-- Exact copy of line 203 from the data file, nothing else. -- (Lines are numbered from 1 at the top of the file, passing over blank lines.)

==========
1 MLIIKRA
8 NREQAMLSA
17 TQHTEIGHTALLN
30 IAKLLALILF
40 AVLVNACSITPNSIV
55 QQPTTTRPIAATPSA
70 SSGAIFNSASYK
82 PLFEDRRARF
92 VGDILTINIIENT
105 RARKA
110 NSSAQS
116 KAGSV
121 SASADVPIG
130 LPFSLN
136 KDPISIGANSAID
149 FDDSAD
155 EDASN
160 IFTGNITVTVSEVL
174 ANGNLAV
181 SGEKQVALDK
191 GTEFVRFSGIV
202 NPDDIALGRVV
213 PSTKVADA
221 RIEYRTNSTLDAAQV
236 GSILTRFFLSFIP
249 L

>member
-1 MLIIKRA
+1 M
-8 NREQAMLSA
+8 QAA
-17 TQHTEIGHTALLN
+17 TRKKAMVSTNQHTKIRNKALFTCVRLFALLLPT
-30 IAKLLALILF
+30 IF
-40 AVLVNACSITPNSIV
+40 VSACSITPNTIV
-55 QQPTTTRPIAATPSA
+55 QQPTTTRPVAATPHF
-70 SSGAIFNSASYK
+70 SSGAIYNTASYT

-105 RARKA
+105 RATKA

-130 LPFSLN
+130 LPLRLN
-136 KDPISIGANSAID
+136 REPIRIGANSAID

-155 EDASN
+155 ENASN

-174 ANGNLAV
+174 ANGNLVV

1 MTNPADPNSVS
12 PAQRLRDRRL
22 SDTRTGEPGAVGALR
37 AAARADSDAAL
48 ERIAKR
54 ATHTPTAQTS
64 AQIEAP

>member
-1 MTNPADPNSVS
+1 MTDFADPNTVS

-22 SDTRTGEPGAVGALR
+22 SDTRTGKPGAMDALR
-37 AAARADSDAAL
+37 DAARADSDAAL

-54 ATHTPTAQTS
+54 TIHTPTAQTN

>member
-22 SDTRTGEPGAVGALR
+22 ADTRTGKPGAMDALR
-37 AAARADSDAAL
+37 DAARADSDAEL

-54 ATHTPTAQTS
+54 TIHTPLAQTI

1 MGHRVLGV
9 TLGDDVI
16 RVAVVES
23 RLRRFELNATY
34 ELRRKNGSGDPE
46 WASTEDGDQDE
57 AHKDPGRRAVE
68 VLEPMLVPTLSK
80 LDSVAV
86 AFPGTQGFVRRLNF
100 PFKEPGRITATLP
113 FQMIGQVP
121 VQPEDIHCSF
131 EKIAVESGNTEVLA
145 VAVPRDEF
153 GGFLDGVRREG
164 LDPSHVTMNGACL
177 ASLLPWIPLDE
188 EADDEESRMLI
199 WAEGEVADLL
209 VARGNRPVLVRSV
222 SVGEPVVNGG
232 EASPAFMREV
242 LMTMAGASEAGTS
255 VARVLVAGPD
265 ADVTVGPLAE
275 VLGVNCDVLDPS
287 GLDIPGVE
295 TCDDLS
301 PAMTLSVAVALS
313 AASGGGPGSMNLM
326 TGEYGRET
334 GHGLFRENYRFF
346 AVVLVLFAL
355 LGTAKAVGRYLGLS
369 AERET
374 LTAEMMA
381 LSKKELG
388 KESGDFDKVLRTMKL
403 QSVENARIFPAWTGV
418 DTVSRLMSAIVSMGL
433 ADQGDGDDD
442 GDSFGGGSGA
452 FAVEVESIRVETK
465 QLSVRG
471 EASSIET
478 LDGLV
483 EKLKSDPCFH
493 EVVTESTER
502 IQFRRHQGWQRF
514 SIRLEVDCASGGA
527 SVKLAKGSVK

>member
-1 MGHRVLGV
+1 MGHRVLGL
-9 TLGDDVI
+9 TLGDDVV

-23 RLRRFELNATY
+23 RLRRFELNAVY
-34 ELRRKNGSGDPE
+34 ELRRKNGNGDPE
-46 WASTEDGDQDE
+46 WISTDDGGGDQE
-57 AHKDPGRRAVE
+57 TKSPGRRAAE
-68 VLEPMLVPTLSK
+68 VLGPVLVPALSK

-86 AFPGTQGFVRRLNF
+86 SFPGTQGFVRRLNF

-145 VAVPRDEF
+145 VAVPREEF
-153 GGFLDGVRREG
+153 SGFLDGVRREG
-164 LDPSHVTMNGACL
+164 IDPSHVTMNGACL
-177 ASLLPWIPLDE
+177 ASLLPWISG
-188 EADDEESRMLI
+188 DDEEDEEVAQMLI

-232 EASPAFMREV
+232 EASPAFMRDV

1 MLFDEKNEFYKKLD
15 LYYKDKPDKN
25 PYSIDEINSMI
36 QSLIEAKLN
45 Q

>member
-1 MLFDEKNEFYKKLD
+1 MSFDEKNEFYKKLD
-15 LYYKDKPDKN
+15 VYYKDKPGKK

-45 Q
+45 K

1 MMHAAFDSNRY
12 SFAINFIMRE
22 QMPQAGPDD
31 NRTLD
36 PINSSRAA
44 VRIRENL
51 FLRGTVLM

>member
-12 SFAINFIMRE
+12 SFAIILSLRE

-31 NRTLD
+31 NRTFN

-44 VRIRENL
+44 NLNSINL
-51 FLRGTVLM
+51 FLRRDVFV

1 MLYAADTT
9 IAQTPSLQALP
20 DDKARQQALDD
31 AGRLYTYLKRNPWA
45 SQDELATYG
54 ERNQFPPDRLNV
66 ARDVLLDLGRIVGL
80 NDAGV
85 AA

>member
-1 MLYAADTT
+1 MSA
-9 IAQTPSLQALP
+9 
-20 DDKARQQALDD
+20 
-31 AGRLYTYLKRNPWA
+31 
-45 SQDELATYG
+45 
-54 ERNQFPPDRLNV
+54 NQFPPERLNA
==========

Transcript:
+45 